Songs for a future generation:
What we learned from the B-52s

With a band like the B-52s, it’s hard to know where to begin. They’re one of those bands that’s more than their music to us. Which is saying a lot, because the music they’ve made is tremendous - it’s been part of our lives for decades and has always felt right as the years have gone by. They haven’t just stood the test of time, they’ve aced it - and taught us about what it means to do your own thing along the way.

Even if the B-52s name doesn’t ring a bell, chances are you’ve heard one of their songs. Maybe at a party, on a really good playlist, or even a tape that your babysitter brought over, back when that was a thing. Songs like “Rock Lobster,” “Love Shack,” “Private Idaho,” and “Wig” are hits for a reason - they redefined what party music could sound like. Their music fills the room with such joy and positive energy that you can’t help but want to get up and do something - dance, jump around, sing along, or whatever feels right.

From their first release in 1978, the B-52s drew from all sorts of musical styles that surrounded them, like they were throwing a kind of party where everyone was welcome. But the music they made was unique and way ahead of their time, using techniques and instrument combinations that were unusual for the time but flat out worked. They call to mind vocal groups, surf and garage rock bands from the Fifties and Sixties but never felt retro. They have a groove second to none but don’t sound like Motown or disco. They got their start in the legendary punk clubs of New York City but aren’t aggressive-sounding at all. Even as their sound has changed over time, they’ve never sounded like anything but the B-52s.

And it’s the way they were always uniquely themselves that continues to inspire us to this day. The B-52s were weird, in the best possible way. If you’re singing along to one of their songs, you might not even notice that you’re singing about making Southern-style beans, finding rock lobsters in unexpected places, or wearing wigs. In “Rock Lobster,” they created a guitar riff so catchy and memorable that Prince borrowed it for live performances of one of his songs, but listen a little closer and you’ll hear them vocalizing sea animals in the style of avant garde artist Yoko Ono. They’re serious about what they do, but don’t take themselves too seriously.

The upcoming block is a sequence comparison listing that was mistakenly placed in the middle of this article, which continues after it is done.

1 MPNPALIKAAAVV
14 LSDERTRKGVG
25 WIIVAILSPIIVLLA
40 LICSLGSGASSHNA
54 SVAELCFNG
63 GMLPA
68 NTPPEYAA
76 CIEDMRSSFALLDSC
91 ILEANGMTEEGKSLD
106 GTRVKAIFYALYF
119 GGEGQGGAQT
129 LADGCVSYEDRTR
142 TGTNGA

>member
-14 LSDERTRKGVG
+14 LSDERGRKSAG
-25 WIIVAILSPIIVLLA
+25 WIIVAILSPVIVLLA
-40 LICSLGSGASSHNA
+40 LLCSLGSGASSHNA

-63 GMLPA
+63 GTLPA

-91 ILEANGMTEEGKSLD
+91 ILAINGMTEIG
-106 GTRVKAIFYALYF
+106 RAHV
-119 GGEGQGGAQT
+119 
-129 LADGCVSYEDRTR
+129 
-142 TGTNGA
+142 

To us, all of that is the B-52s in a nutshell. It embodies what they did then, and continue to do to this day - make great music without explanation or apology - with so much confidence that it feels completely natural and true to themselves. And from day one, they were so comfortable with who they were that the world accepted them for it.

In the end, that’s a lesson we’ve come to learn from them after so many decades. Be yourself. They may not have had loud guitars or leather jackets, but in a way they were the most punk of all. To us, punk is about freedom - breaking free of the rules society wants to put on you that don’t make sense. The B-52s created an alternate world in which things might not make sense if you think about them too much, but felt perfect the way they were.

Sometimes you don’t need a big message or anthem to get a point across. And when you’re young and feeling uncertain about the future that others may have planned for you, just seeing somebody succeed on their own terms means all the world - even if you’re not fully aware of it at the time. That’s why the B-52s are so important to us - they helped us embrace our true selves and quietly gave us the confidence to go our own way.